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End to 'Don't Ask Don't Tell' Stalls in Senate

By Laura Strachan, Esq. on September 22, 2010 | Last updated on March 21, 2019

Last week I blogged about the Don't Ask Don't Tell policy going up for senate debate. I talked about the excitement (from both sides) surrounding the bill that sought to ban the controversial policy that has been in effect since 1993. Now, in a rather anti-climatic update, the possible end to Don't Ask Don't Tell stalls in the Senate reports that the military defense bill, spear-headed by Majority Leader Harry Reid, was four votes shy of moving forward, and will likely not be revisited until after the November 2 elections. Senate Republicans voted unanimously against the bill that would set aside $726 billion in defense spending for the upcoming year.

A major reason for the Don't Ask Don't Tell stall in the Senate can be attributed to extraneous issues inserted into the bill that would be supporters of ending the DADT policy found objectionable. An immigration measure, which would allow undocumented immigrants under 16 that remain in the U.S. for 5 years to gain citizenship, was staunchly opposed by most republicans.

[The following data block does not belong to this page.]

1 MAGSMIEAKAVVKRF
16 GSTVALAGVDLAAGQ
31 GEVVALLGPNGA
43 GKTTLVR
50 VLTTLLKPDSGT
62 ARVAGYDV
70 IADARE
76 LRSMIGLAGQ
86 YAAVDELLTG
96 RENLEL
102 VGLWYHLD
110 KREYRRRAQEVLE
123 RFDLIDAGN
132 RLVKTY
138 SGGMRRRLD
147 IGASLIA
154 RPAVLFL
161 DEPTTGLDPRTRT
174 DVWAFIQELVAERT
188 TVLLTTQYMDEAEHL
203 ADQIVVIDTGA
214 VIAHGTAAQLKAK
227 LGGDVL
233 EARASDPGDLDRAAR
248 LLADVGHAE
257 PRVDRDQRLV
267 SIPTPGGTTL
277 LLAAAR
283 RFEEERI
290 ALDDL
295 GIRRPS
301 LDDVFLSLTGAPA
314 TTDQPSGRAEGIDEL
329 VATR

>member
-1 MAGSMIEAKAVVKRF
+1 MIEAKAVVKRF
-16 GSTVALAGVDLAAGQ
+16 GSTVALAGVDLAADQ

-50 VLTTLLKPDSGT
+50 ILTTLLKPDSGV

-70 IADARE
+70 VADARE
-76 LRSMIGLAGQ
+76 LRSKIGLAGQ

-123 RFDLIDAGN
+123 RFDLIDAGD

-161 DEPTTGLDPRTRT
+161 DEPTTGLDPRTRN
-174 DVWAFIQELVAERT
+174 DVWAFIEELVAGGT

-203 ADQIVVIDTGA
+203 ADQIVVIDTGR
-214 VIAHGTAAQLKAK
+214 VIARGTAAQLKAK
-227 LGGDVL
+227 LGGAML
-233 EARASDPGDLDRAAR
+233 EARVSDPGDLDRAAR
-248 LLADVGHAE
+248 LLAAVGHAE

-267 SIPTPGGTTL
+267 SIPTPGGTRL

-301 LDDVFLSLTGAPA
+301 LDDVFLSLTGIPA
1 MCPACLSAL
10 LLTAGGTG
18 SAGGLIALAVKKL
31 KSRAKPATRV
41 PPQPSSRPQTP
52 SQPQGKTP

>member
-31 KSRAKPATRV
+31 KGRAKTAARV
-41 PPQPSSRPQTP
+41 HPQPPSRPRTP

Republican Senator Susan Collins is part of the group of republicans in support of ending the policy, but voted against the bill because of the limited number of amendments republicans were allowed. Collins is quoted by, "If an individual is willing to put on the uniform of our country to be deployed in war zones like Iraq and Afghanistan, Americans should be expressing gratitude, not trying to exclude them from service."

Don't Ask Don't Tell discharged 259 men and 169 women last year, and has discharged thousands more over the years the policy has been in effect. In the end, passing the bill is only the first step in the process. Officially ending the DADT policy would also require Presidential approval and Pentagon certification that lifting the policy would not have a "negative effect on the military."

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